The island of La Réunion lies in the Indian Ocean above a so-called hot spot, a particularly hot spot in the earth's mantle where basalt melt rises into the earth's crust. The oceanic plate drifts over such a stationary hot spot and leaves a chain of volcanoes on the earth's surface. On La Réunion, the extinct Piton des Neiges and the active shield volcano Piton de la Fournaise (= "glowing furnace") are the visible members of this volcanic chain.
The caldera Enclose FouquéThe "furnace" is a quite young volcano, whose formation began approx. 360,000 years ago. At its base it has a diameter of 50 kilometres, and at its summit two calderas nested into each other were formed. The outer caldera is called Rempart. In it lies the Enclos Fouqué. This inner collapse crater measures 13 x 8 kilometres and is open to the sea, in the shape of a horseshoe. The slope open to the ocean surrounds an area called Grand Brulé, which is often the scene of large fissure eruptions, for which the Piton de la Fournaise is famous. Through this area the lava flows flow down towards the sea. In the "Enclos Fouqué" there is also the summit cone with the two craters Dolomieu and Bory. On this map you can see the Caldera very well.
Volcanic eruptions at FournaiseThe Piton de la Fournaise is one of the most active volcanoes in the world. It has erupted more than 160 times since the 17th century. Normally its eruptions within the caldera are quite harmless, but occasionally fissures open on the volcanic slope outside the caldera rims: then lava flows can enter inhabited areas and threaten villages. In 1977, such a lava flow destroyed houses in the village Sainte-Rose and partially encircled the church there, but without destroying it.
The eruption of 1998In 1998, Piton de la Fournaise entered an extremely active phase. Before that the volcano rested for 6 years and gathered strength. At the beginning of 1998 the signs of an imminent eruption increased. The mountain swelled like a Yeast dumpling, because magma was rising. At the same time the frequency of earthquakes increased. On Saturday, March 7, the first warnings were issued. On Sunday 8 March a seismic crisis began. Over 1000 earthquakes per hour were registered. The volcanologists finally raised the alert. The eruption was imminent. On Monday at 15.05 the tremor, a constant quake and trembling of the earth, began. The magma was on its way! On the flank of the volcano, the ground cracked open, creating a system of crevasses from the summit of Fournaise to a secondary crater. Over a length of 1 kilometer, 50 meter high lava fountains shot into the air. After one hour most of the fissure system closed again. The following day volcanic activity was concentrated on two eruption centers. A lava flow was flowing towards the sea, but without reaching it. On 11. March another fissure opened on the northwestern flank, which produced only little lava. From the end of March only the Kapor crater was active. The crater Katja and Maurice Krafft (named after the volcanologist couple who died at the volcano Unzen in 1991) and the small crater in the northwest, were just steaming along.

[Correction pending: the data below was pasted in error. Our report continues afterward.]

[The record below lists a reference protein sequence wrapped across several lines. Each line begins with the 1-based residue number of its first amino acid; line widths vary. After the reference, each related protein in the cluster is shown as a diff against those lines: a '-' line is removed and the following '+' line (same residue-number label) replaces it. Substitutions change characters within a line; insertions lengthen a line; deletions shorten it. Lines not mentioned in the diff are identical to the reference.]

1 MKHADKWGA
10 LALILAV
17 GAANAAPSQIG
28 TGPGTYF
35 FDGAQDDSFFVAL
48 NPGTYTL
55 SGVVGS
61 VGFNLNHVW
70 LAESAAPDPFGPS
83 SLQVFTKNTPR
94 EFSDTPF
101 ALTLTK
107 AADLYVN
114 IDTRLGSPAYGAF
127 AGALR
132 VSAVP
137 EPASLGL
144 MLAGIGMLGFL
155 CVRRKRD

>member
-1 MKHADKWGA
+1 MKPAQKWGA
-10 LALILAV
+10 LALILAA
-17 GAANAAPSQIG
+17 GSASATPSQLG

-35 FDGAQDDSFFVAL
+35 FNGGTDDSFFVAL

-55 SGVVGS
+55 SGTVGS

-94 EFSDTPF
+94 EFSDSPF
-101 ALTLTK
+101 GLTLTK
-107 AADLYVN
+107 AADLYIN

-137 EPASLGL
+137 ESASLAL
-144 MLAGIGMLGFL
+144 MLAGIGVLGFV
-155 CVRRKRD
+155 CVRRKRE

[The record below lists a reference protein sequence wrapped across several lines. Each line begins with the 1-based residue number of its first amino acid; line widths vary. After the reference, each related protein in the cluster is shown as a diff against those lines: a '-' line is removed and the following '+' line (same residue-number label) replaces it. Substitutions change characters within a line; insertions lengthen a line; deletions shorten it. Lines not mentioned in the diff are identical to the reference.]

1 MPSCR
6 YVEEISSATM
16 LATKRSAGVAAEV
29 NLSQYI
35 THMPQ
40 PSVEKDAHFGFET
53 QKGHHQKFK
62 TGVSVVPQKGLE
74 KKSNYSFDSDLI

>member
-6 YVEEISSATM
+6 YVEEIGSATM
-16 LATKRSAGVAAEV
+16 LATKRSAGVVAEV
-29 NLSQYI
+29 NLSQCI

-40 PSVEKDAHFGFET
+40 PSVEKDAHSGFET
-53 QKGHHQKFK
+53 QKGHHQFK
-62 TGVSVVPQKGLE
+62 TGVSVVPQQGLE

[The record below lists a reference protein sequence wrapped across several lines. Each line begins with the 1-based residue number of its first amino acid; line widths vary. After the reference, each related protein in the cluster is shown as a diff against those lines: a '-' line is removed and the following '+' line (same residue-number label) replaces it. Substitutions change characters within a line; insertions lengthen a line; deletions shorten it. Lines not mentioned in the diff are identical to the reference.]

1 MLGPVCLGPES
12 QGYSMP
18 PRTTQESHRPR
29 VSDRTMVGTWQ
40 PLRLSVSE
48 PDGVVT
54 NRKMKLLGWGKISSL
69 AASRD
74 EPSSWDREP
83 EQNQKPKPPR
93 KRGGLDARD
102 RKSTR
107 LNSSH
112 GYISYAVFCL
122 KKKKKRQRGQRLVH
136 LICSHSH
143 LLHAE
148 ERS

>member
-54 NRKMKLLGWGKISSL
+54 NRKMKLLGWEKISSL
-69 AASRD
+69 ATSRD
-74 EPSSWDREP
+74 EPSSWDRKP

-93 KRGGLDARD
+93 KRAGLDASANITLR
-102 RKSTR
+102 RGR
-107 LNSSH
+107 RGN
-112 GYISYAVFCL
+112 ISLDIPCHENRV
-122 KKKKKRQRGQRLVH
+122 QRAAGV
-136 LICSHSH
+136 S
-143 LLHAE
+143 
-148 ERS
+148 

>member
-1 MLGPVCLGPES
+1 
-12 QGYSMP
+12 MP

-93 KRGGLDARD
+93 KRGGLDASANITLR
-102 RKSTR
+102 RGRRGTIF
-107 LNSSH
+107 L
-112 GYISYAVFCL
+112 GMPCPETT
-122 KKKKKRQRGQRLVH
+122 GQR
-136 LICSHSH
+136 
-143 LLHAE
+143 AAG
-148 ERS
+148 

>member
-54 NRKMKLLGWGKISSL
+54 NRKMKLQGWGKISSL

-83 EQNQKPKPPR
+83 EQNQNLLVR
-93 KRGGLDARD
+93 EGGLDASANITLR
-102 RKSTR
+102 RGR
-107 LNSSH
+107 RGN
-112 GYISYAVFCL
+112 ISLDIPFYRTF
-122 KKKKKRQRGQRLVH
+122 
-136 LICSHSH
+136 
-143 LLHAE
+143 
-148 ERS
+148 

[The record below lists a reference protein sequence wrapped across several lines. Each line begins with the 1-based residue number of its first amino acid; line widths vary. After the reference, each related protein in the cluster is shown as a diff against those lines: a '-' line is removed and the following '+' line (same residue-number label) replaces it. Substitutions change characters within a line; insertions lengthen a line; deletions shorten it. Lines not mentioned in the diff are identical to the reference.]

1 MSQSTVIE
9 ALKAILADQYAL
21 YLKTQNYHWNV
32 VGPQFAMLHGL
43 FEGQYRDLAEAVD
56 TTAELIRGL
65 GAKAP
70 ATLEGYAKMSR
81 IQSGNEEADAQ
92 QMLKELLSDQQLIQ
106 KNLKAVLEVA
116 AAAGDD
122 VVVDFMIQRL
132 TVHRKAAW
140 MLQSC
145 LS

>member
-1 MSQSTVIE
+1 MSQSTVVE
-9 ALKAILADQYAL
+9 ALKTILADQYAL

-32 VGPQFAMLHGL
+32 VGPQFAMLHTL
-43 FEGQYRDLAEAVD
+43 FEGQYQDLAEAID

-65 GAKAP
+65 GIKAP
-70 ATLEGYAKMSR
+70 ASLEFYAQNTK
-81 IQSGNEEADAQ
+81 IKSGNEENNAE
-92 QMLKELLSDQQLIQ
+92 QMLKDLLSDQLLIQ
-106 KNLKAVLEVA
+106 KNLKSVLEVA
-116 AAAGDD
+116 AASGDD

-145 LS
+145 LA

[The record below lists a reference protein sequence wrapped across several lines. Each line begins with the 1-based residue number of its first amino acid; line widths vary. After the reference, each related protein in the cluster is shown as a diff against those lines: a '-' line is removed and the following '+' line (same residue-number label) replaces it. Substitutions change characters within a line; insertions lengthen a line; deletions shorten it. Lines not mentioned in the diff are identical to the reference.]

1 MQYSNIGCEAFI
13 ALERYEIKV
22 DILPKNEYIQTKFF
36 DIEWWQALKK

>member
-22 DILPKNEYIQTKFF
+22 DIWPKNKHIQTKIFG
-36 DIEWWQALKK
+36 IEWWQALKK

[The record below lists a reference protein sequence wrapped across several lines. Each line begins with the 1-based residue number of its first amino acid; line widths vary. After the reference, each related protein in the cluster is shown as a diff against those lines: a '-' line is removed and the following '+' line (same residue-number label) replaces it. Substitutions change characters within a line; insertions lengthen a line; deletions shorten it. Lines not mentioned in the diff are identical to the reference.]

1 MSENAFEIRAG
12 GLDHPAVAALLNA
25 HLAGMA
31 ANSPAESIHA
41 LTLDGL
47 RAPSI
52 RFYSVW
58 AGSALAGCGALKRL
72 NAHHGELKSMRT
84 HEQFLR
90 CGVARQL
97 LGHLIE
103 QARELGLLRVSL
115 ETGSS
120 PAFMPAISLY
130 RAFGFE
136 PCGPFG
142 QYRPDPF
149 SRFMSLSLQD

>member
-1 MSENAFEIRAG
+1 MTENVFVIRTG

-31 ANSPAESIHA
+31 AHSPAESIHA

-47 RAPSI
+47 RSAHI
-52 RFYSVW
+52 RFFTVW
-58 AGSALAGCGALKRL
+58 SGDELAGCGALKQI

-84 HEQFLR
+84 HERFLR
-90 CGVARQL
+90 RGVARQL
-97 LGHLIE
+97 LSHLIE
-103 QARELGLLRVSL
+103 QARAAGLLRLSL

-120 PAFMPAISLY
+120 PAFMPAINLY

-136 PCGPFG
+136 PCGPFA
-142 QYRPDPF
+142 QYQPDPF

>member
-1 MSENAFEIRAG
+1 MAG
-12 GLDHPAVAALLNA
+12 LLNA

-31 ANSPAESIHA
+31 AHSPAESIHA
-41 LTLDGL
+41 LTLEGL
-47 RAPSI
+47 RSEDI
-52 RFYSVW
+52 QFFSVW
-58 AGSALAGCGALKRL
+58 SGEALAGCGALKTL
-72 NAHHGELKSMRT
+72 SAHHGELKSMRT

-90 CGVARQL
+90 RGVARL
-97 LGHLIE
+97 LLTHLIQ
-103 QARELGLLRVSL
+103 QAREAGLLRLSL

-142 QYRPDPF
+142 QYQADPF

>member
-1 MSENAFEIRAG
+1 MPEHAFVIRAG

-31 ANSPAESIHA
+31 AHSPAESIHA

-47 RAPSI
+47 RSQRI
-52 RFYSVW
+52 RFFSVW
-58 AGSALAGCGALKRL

This eruption was the prelude to a whole series of eruptions in the Enclose Fouqué. Since then the volcano has erupted 2-3 times a year.
Spectacular was an eruption in September 2004, when the lava flows reached the ocean within a few days. A battle of the elements erupted and huge clouds of steam rose into the sky.
The fissure eruption in 2007In April 2007, a 1 km long fissure opened in the Grand Brulé, the lower end of which was at an altitude of only 590 meters above sea level. Within one day the lava flowed into the sea. Several cones formed on the fissure from which lava fountains shot into the sky. The lava flows flowed along the edge of the caldera and especially the gases threatened the foothills of Tremblet. The clouds of steam rising from the ocean released sulphuric acid rain over the mountain forests and defoliated the trees. This eruption was one of the strongest eruptions of the last 100 years! The crack formed in the lower part of the magma chamber, whereupon a very hot residual melt with large olivine crystals leaked out. This tholeitic basalt lava is called oceanite. The falling magma level caused a series of landslides and subsidence in the summit area, resulting in the two summit craters merging. The bottom of the summit crater sank by 100 m. A total of 130,000,000 cubic meters of lava were produced.
The recent eruptions at Piton FournaiseSince the 2007 eruption, the Piton Fournaise has become quiet! The volcano remained dormant until November 6th 2009, when a small eruption began which lasted only briefly. In the following years only a few small eruptions occurred at the summit crater and short-lived fissure eruptions limited to the caldera. Since 2014 the frequency of these eruptions has been increasing: they occur on average 3-4 times a year and last about 14 days. There have also been some seismic crises that were not followed by an eruption. The last eruption so far began on September 15, 2018.
Online since 2001. Last updated 2018.